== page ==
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Josh Ritter: Finding His Voice

By Gary Wien

originally published: 11/01/2003

Josh Ritter is getting used to the comparisons to people like Bob Dylan and Bruce Springsteen. He's heard that stuff many times before - it's the kind of comparisons people make when your melodies flow and your lyrics seem like poetry. He doesn't really care about comparisons, he's just looking to find his own voice.

Hailing from the small town of Moscow, Idaho, Josh Ritter is on tour supporting his latest record, Hello Starling. It's a record so good that people who have never heard of Josh Ritter will most likely be singing along to the chorus of songs like "Kathleen" and "You Don't Make It Easy Babe" much like the sixties crowd who weren't into Dylan but still fell in love with "Like a Rolling Stone."

Over in Ireland, Josh Ritter is already a star. A chance meeting with Glen Hansard, lead singer of The Frames at a open mic night in Boston, led to a series of shows opening for the band in Ireland. When his single, "Me & Jiggs" entered the Irish Top-40, he began selling out headline tours, making appearances on late night television shows and even inspiring his very own cover band in Cork. Success abroad hasn't changed his life yet, but Josh can sense certain changes taking place.

"It makes you think in a different way," said Ritter. "A lot of the things that I never thought about when nobody was really listening are the things that I sort of think about now. Like who am I doing this for?

"I mean, it seems like a simple answer that you'd say, 'well, I'm doing it for myself.' And at times it is totally about what I think and my writing and nothing else matters. But it becomes harder to ignore. Am I writing so that my next record goes to the top of the charts??Or am I writing for anything? Those questions are not as easily dismissable as they seem. They're difficult things and it makes you all the more realize the kind of courage of people like Neil Young and Gillian Welch. Those are the type of people who really take it out on an edge and do things that they're not sure are going to be accepted."

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Part of the reason Josh believes he is still searching for his own voice is because he gets influenced by so many different artists and styles of music. "I love everything," he says.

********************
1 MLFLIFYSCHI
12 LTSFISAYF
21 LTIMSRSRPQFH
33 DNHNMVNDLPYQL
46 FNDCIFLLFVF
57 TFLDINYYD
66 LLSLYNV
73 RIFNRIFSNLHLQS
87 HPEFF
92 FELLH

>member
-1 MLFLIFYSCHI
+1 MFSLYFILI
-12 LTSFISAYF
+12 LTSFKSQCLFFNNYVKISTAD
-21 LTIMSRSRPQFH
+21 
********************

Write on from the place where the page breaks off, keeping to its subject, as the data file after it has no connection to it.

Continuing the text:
"The thing about music that gets pushed so much right now is are you gonna make it your first or second record? There's such a demand placed on some sort of musical maturity without knowledge of the fact or really accepting the idea that any musician that has a long career has to be given the opportunity to grow and start from somewhere and just develop from there. You really stand on the shoulders of a lot of people. I think that's a great thing. It's like in Literature or Science, the developments that happen are carried from one person to another. And I think that over the course of thirty records what I really want... I'll develop a style, but the one thing I have to demand is that I be given the time to do that."

That painstaking approach to his career was apparent during the recording of Hello Starling. Josh and his band traveled to rural France to record the record in an old dairy barn. Why there? To stay away from any and all distractions.

"Making a record is hard work," explains Ritter. "And you want to set the stage so you have enough tools to do the job the way you want it done... and no more tools."

The recording took seven days and the mixing took another seven. The daily schedule was working from about noon to six in the morning. At the end of the recording session, Josh was literally handed the tapes through the car window as they were leaving. "It was just down to the wire," said Ritter. "We worked really hard but, at the same time, I had a good idea of what I wanted to do and what I wanted to get out of the recording."

Most of the songs were written before France, but Ritter is always working on bits and pieces of songs and said "Bad Actress" and "You Don't Make It Easy Babe" were actually written during the sessions.

"I'm not always writing full songs in a sitting or anything and some of them have to sit around in my head before I decide whether I really like them or not," said Ritter. "Songs that I don't really like never see the light of day - performed or on record. I think you just have to have a feeling about it. It should be like a shirt or a pair of shoes, in a way. You don't want to feel silly walking out in them. So, I kind of wait around for that feeling."

If you have never heard Josh Ritter's music, you should come out to the Saint in Asbury Park on November 18th or November 20th at the Tin Angel in Philadelphia. His new record debuted at #2 on the Irish charts, and it won't be long before America catches on as well. See him in a small club while you still can.

"I think being on stage is kind of a celebration of what you're doing. All of the writing and things are fun for me personally, but all the other things are hard work, so that hour that you're on stage is a real kind of vacation."

Gary Wien has been covering the arts since 2001 and has had work published with Jersey Arts, Elmore Magazine, Princeton Magazine, Backstreets and other publications. He is a three-time winner of the Asbury Music Award for Top Music Journalist and the author of Beyond the Palace (the first book on the history of rock and roll in Asbury Park) and Are You Listening? The Top 100 Albums of 2001-2010 by New Jersey Artists. In addition, he runs New Jersey Stage and the online radio station The Penguin Rocks. He can be contacted at gary@newjerseystage.com.



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